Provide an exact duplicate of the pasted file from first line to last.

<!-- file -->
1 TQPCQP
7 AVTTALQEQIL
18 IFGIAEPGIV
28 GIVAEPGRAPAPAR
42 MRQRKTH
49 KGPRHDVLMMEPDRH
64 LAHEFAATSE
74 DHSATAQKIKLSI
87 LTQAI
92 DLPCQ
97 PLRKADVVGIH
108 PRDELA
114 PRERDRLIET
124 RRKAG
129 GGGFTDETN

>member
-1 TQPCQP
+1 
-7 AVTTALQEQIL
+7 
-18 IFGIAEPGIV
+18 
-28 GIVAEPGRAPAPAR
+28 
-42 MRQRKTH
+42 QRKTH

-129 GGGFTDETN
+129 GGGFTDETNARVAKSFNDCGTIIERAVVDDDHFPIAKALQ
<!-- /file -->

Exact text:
1 TQPCQP
7 AVTTALQEQIL
18 IFGIAEPGIV
28 GIVAEPGRAPAPAR
42 MRQRKTH
49 KGPRHDVLMMEPDRH
64 LAHEFAATSE
74 DHSATAQKIKLSI
87 LTQAI
92 DLPCQ
97 PLRKADVVGIH
108 PRDELA
114 PRERDRLIET
124 RRKAG
129 GGGFTDETN

>member
-1 TQPCQP
+1 
-7 AVTTALQEQIL
+7 
-18 IFGIAEPGIV
+18 
-28 GIVAEPGRAPAPAR
+28 
-42 MRQRKTH
+42 QRKTH

-129 GGGFTDETN
+129 GGGFTDETNARVAKSFNDCGTIIERAVVDDDHFPIAKALQ